Legal action threat to parents who discuss Norfolk school on Facebook
PUBLISHED: 12:00 10 October 2012
© ARCHANT NORFOLK 2012
Parents have been warned they could face legal action if they post derogatory comments about their child’s school on social networking sites.
The guidance against posting complaints on websites such as Facebook has been issued to parents of children at Drayton Community Infant School on the outskirts of Norwich.
In a letter to parents, chair of governors Ian Colman said: “We are aware some parents have been using Facebook and other social networking sites to discuss what happens at school.
“It has also been brought to our attention Facebook, in particular, has been used to discuss concerns. Social networking sites such as Facebook are not an appropriate place to discuss such concerns and we request that parents raise any questions with their child’s class teacher or the headteacher.
“Comments made on social networking sites can easily be viewed as being derogatory and could be interpreted as bringing the school or the reputation of an individual into disrepute.
“Any content which is considered to be defamatory of an individual or the school, or damaging in any way, will be shared with Norfolk County Council’s legal department for them to investigate which could result in legal action.”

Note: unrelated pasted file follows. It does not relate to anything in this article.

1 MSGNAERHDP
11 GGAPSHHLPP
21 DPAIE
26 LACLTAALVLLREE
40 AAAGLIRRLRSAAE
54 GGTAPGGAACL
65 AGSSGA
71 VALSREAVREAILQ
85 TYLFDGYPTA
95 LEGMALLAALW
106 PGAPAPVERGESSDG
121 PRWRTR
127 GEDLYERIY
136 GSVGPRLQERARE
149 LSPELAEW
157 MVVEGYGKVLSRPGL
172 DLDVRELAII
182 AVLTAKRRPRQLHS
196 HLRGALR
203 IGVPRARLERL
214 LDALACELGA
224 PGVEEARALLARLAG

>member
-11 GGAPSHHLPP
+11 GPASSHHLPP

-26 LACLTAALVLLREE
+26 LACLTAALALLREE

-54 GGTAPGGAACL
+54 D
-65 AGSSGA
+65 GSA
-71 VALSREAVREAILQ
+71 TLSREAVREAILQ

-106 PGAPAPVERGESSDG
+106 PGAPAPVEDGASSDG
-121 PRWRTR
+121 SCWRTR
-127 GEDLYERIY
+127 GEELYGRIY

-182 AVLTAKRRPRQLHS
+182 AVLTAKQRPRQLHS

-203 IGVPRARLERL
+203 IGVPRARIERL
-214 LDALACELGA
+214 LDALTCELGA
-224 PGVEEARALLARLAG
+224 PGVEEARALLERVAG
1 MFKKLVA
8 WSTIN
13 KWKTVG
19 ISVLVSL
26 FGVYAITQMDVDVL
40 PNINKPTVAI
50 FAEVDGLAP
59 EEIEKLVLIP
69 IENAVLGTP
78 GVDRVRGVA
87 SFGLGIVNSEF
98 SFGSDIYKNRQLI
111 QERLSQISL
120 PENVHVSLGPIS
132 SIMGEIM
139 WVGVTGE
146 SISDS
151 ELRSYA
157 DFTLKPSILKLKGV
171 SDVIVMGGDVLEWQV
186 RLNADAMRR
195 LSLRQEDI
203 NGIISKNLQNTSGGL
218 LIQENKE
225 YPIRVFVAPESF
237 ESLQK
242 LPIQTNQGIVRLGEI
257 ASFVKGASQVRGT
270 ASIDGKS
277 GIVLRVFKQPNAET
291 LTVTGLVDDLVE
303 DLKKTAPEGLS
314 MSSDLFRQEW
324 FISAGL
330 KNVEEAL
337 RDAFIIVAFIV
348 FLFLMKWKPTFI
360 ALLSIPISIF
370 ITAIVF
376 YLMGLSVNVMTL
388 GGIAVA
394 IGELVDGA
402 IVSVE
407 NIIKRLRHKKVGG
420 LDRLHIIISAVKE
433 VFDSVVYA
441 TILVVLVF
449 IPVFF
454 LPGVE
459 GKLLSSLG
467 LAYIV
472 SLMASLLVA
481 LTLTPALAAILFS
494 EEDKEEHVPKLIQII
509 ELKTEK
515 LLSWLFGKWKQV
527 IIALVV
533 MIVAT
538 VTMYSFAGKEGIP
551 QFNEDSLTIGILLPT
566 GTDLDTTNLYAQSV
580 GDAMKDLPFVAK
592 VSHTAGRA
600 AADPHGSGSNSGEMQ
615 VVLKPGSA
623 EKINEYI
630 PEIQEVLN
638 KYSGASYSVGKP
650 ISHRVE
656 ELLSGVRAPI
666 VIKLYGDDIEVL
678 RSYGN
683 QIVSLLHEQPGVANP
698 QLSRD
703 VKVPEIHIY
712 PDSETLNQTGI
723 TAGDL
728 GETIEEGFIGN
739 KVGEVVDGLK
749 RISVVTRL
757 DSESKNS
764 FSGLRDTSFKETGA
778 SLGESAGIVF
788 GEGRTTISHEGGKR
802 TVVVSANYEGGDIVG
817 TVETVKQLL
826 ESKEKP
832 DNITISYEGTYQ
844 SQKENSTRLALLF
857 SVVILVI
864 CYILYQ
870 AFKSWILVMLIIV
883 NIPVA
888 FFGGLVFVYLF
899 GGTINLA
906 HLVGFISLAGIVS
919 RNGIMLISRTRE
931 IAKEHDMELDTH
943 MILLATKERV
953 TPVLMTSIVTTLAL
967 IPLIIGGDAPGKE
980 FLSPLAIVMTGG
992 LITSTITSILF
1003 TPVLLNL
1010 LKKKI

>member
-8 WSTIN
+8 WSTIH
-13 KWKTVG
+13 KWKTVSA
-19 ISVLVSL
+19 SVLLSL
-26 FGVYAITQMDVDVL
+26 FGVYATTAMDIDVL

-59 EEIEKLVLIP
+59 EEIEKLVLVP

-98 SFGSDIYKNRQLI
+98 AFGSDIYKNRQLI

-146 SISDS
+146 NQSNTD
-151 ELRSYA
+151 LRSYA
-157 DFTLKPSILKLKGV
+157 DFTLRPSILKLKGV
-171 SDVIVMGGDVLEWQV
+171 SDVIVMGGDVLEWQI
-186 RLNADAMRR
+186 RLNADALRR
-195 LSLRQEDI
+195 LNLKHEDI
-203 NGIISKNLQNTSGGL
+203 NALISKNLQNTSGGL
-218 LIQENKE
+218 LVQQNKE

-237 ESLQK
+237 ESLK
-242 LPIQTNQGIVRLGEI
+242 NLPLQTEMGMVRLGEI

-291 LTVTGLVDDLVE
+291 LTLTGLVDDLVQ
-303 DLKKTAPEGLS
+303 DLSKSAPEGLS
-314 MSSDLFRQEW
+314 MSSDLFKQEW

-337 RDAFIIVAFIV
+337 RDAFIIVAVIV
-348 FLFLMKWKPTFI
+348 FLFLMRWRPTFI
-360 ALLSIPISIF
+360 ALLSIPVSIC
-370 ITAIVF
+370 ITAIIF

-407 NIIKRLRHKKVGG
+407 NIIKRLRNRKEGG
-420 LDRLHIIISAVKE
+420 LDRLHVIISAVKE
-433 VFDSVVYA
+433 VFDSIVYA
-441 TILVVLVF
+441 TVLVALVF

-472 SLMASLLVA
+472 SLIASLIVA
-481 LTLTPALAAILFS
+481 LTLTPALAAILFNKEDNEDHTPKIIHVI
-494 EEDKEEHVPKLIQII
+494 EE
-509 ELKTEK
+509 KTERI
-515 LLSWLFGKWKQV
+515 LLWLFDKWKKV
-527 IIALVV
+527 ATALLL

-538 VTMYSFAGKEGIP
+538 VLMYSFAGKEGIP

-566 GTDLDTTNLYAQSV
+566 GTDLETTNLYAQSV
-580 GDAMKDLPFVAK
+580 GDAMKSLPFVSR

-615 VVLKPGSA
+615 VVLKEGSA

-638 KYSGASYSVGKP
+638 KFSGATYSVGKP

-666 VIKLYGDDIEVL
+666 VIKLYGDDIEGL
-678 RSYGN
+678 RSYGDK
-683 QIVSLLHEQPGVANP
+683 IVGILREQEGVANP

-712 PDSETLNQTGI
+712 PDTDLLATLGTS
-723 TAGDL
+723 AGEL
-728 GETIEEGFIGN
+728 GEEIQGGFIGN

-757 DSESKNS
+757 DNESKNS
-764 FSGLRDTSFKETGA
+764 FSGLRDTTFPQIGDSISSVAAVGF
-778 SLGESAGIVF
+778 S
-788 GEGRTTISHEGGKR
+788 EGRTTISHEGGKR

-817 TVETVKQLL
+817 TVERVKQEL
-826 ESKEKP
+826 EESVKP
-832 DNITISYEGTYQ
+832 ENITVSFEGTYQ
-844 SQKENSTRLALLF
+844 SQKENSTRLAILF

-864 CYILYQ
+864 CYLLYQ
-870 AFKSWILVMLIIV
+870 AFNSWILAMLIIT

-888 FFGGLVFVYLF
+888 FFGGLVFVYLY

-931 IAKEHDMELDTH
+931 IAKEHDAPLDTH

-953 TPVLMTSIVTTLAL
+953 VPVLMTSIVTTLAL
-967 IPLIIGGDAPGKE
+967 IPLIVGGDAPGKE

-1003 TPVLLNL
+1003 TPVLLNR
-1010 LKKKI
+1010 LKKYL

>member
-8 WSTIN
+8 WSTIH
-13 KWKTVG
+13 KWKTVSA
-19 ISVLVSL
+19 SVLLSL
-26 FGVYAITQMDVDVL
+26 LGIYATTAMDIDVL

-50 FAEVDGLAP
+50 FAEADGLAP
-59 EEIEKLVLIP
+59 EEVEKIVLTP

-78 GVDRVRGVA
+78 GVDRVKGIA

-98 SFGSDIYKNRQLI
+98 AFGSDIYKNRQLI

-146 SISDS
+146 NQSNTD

In the letter, Mr Colman also said school staff have been told they should not contact parents through social networking sites and that if there is already an online friendship between staff and parents, then conversations should not be about issues in school or specific children.
It is not clear what prompted the letter and Norfolk County Council officials said it is not a Norfolk-wide policy for all schools.
The move, however, has been welcomed by parents whose children attend the School Road school.
Michelle Bailey, 36, who lives in Fairview Close, in Drayton, and whose son Louis, six, goes to the school, said: “I agree with what the school is saying. You shouldn’t be discussing any issues with the school on social networking sites and if you have a problem you should go to speak to the teachers.
“I think people forget who can see what they are saying on social networking sites.”
Rachel Anderson, 36, who lives in Taverham and whose son Oliver, six, goes to the school, said she was in “total agreement” with the guidance.
She added: “The teachers are so approachable and they make you feel so welcome, you can always go to speak to them or the headteacher. There shouldn’t be any need to have discussions on social networking sites if you’ve got a problem.”
A Norfolk County Council spokesman said an e-safety toolkit is available for schools online as well as links to guidance for teachers from other organisations about use of social media, which schools can use as they see fit.
He added: “The county council has not suggested that all schools issue the letter in question.”
What do you think? Do you think parents should be told what they can and cannot discuss on social networking sites? Is this today’s modern alternative to parents gossiping at the school gates? Write to Evening News Letters, Prospect House, Rouen Road, Norwich, NR1 1RE or email email@example.com.
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